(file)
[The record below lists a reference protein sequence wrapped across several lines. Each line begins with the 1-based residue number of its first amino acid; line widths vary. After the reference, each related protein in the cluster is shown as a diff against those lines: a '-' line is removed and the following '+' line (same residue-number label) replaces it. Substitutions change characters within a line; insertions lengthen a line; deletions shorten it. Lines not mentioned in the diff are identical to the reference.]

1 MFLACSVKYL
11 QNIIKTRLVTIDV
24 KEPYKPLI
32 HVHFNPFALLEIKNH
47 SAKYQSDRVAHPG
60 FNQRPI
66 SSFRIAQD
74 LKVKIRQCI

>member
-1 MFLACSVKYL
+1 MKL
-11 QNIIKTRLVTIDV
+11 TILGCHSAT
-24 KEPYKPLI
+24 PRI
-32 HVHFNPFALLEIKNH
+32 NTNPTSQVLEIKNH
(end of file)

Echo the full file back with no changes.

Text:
[The record below lists a reference protein sequence wrapped across several lines. Each line begins with the 1-based residue number of its first amino acid; line widths vary. After the reference, each related protein in the cluster is shown as a diff against those lines: a '-' line is removed and the following '+' line (same residue-number label) replaces it. Substitutions change characters within a line; insertions lengthen a line; deletions shorten it. Lines not mentioned in the diff are identical to the reference.]

1 MFLACSVKYL
11 QNIIKTRLVTIDV
24 KEPYKPLI
32 HVHFNPFALLEIKNH
47 SAKYQSDRVAHPG
60 FNQRPI
66 SSFRIAQD
74 LKVKIRQCI

>member
-1 MFLACSVKYL
+1 MKL
-11 QNIIKTRLVTIDV
+11 TILGCHSAT
-24 KEPYKPLI
+24 PRI
-32 HVHFNPFALLEIKNH
+32 NTNPTSQVLEIKNH